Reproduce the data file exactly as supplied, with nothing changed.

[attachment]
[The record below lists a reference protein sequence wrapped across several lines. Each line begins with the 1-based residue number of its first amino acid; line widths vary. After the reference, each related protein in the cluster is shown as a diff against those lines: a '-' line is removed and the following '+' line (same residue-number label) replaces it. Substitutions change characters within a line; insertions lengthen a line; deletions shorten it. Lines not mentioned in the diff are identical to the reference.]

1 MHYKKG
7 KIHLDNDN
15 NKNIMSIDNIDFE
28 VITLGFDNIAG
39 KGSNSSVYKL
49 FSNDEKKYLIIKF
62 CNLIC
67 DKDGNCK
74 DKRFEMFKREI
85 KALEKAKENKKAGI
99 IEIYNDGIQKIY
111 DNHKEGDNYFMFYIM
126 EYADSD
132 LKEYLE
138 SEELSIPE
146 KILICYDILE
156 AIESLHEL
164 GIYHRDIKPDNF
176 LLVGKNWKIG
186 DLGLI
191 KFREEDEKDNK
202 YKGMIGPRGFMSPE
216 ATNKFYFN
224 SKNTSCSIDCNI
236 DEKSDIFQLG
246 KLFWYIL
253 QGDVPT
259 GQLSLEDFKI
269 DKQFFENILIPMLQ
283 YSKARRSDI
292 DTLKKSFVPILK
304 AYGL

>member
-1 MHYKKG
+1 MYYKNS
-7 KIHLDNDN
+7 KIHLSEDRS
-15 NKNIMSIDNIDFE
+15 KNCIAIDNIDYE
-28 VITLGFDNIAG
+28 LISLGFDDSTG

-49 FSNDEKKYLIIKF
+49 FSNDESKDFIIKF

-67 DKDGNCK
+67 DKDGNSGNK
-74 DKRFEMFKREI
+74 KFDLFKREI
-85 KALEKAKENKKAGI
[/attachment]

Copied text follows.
[The record below lists a reference protein sequence wrapped across several lines. Each line begins with the 1-based residue number of its first amino acid; line widths vary. After the reference, each related protein in the cluster is shown as a diff against those lines: a '-' line is removed and the following '+' line (same residue-number label) replaces it. Substitutions change characters within a line; insertions lengthen a line; deletions shorten it. Lines not mentioned in the diff are identical to the reference.]

1 MHYKKG
7 KIHLDNDN
15 NKNIMSIDNIDFE
28 VITLGFDNIAG
39 KGSNSSVYKL
49 FSNDEKKYLIIKF
62 CNLIC
67 DKDGNCK
74 DKRFEMFKREI
85 KALEKAKENKKAGI
99 IEIYNDGIQKIY
111 DNHKEGDNYFMFYIM
126 EYADSD
132 LKEYLE
138 SEELSIPE
146 KILICYDILE
156 AIESLHEL
164 GIYHRDIKPDNF
176 LLVGKNWKIG
186 DLGLI
191 KFREEDEKDNK
202 YKGMIGPRGFMSPE
216 ATNKFYFN
224 SKNTSCSIDCNI
236 DEKSDIFQLG
246 KLFWYIL
253 QGDVPT
259 GQLSLEDFKI
269 DKQFFENILIPMLQ
283 YSKARRSDI
292 DTLKKSFVPILK
304 AYGL

>member
-1 MHYKKG
+1 MYYKNS
-7 KIHLDNDN
+7 KIHLSEDRS
-15 NKNIMSIDNIDFE
+15 KNCIAIDNIDYE
-28 VITLGFDNIAG
+28 LISLGFDDSTG

-49 FSNDEKKYLIIKF
+49 FSNDESKDFIIKF

-67 DKDGNCK
+67 DKDGNSGNK
-74 DKRFEMFKREI
+74 KFDLFKREI
-85 KALEKAKENKKAGI